The particularly eagle-eyed among you may have noticed two "I'll send you my hubs" options in the hub pulldown options for RFSW3 builds. That's right, you can send us your hubs and we'll build them into a set of RFSW3s for you.

Some of Dave's cache of "I can't throw that out, no way!" stuff

A lot of you are probably like us, with a stash of stuff that seems too good and too useful to get rid of, but somehow you never get around to actually putting any of it to good use. Maybe you've got a set of wheels where the rims are worn out or dented or you crashed them or spokes started braking or whatever. Maybe the rims failed prematurely but the hubs still have plenty of life. You might have a set of wheels that came with your bike but they've got kind of crappy rims and spokes so you never used them. We've had a bunch of people contact us with these very situations, and we're very happy to help.

It does require some extra work for us, in that we have to manage incoming packages, assess the hubs (if we think you're better off not reusing them, we'll tell you), clean them up, measure them, blah blah blah, so we can't make it a bonanza of cost savings, but if you've got a set of hubs that's in good shape it's definitely worth doing. We've differentiated the price on straight pull hubs a bit because they're harder to measure and work with, but we expect there are a lot of LOT of almost-never-used take off wheel sets hanging in garages and basements and sheds that are perfect candidates for this. 

We're also building out a partial build service in the Custom section where you can add different components a la carte and have us assemble them for you. And yes, we'll be offering Al33 rims for sale as stand alone rims, we just haven't yet heard what if any MAP policies or whatever there will be, so we can't post that yet. 

It's sort of funny how excited I am about tomorrow's test. I am truly a geek. 

Monday
Feb062017

Aerodynamics thoughts

This week, the Al33 and a number of other rims will be tested in the A2 wind tunnel in North Carolina. We aren't paying for it, it isn't our test, but we agitated for it to happen, facilitated all of the arrangements, and designed the test. Without those inputs from us, the test wouldn't have happened. Call our stake sweat equity. We won't be there, but the US distributor will be, and we will be there in virtual.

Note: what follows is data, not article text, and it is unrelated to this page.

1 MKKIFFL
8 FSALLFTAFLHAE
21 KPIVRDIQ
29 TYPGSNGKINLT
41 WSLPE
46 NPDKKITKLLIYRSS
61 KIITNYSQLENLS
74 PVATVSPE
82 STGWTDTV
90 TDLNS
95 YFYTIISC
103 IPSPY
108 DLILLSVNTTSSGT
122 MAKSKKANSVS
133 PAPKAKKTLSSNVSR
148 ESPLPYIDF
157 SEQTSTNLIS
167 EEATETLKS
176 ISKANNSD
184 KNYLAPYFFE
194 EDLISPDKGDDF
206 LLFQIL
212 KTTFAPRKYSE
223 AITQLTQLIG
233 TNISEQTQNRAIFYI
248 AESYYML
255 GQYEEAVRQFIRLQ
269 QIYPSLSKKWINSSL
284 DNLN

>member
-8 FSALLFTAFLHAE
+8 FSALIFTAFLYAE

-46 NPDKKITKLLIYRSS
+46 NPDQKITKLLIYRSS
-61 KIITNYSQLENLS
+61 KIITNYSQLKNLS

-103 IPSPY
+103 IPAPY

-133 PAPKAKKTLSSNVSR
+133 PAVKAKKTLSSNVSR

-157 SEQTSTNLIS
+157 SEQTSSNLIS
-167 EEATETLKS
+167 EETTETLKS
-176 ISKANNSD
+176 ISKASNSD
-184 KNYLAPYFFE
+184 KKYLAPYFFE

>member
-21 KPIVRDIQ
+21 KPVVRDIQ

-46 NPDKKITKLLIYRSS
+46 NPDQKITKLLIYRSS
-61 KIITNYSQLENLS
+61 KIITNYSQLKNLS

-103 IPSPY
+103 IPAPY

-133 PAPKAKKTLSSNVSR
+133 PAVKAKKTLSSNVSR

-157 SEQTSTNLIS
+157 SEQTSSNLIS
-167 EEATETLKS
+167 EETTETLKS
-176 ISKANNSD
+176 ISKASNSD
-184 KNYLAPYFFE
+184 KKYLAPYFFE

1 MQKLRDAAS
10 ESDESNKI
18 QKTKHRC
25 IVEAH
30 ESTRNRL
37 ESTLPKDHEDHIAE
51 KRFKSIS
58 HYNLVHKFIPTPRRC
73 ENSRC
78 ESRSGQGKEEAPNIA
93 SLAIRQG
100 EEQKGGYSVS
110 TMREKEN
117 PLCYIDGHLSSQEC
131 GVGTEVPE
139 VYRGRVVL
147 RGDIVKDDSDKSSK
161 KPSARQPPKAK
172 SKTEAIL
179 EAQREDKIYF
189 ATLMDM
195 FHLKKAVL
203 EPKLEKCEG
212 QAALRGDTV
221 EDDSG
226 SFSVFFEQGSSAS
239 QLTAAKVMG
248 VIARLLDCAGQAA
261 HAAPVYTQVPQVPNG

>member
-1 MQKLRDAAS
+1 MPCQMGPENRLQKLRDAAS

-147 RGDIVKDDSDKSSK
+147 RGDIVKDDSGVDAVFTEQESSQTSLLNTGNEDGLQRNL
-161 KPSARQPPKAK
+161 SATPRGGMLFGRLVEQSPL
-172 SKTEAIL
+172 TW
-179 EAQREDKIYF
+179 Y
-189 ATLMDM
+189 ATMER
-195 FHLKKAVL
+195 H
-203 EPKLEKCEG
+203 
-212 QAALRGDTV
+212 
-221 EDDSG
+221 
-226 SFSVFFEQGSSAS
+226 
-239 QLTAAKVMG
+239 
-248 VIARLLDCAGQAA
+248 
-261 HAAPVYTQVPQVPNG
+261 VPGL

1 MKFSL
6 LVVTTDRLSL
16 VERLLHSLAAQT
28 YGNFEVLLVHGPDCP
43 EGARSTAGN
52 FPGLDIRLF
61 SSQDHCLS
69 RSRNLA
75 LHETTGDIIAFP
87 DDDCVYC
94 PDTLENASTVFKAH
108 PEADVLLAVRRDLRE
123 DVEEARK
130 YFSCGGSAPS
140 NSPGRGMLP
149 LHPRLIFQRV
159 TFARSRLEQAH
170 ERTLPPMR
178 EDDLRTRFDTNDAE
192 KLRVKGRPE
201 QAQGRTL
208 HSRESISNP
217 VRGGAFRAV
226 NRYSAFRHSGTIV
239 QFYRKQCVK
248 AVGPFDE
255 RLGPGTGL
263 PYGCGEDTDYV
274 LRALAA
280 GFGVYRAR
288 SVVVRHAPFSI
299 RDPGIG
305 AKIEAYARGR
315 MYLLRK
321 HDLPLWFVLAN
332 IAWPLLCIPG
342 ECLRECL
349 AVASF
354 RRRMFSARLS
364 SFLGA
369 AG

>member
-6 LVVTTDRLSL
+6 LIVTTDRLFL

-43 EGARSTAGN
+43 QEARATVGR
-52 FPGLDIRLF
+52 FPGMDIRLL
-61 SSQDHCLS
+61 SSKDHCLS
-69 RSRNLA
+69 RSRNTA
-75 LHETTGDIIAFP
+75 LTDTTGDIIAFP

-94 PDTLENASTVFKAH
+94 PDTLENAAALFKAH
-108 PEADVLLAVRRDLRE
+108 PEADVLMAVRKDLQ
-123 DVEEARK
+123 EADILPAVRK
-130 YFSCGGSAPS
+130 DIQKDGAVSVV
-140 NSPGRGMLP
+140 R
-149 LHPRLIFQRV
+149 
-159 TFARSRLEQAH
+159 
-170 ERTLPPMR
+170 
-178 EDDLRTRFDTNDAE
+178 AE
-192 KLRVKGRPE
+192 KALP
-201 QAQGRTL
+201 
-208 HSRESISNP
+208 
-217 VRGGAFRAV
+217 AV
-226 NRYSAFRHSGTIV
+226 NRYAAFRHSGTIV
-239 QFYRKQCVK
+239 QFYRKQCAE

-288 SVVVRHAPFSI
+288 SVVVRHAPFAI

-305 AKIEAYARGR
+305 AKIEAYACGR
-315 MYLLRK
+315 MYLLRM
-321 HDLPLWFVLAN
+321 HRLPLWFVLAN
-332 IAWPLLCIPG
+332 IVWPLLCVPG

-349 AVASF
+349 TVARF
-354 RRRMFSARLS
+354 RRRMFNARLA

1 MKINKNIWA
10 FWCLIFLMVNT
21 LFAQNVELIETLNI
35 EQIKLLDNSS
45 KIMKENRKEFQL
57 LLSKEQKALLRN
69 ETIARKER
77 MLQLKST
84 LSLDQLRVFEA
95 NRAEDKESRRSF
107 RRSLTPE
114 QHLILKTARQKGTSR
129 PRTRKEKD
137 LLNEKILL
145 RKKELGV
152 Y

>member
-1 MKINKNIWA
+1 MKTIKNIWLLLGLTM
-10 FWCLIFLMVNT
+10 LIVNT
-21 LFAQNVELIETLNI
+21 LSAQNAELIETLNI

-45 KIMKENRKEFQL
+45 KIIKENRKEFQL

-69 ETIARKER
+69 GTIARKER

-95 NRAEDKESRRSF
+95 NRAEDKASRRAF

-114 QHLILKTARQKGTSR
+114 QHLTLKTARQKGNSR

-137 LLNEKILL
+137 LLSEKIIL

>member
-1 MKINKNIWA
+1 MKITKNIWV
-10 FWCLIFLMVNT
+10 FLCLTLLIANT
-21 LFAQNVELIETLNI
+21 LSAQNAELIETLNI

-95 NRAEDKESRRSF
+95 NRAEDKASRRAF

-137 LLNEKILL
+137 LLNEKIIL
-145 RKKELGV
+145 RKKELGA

I'm excited. I love testing, I love the wind tunnel, and I've learned a lot every time we've done it.  

The test will use a 2017 model Zipp Firecrest 303 as a baseline. Tested wheels will be a HED Belgium+, a Kinlin XR31T, the Al33, and a Flo30. All wheels are 20h rims built with CX Rays and standardized hubs, except for the 303 which is of course an 18h wheel which uses Zipp's own hub and CX Sprint spokes. 

The test will be done as a wheel only test. This has plusses and minuses, but it's proven to be an accurate way to test wheels and it allows wheels to be tested in a time efficient manner, which means we can include more wheels.

Test tire will be a Continental GP4000sII in 23c size. There will also be a 25c GP4000 there, how much testing gets done with it depends on time available.

All the quantitative data on each rim/wheel will be presented - depth, weight, inner and outer width, and retail price. 

We'll be doing the standard 20* sweep in 2.5* increments, on one side. Since these are all symmetrical front wheels, doing both sides would take time that would reduce the number of wheels we could test. We will also include steering axis force data as provided by A2.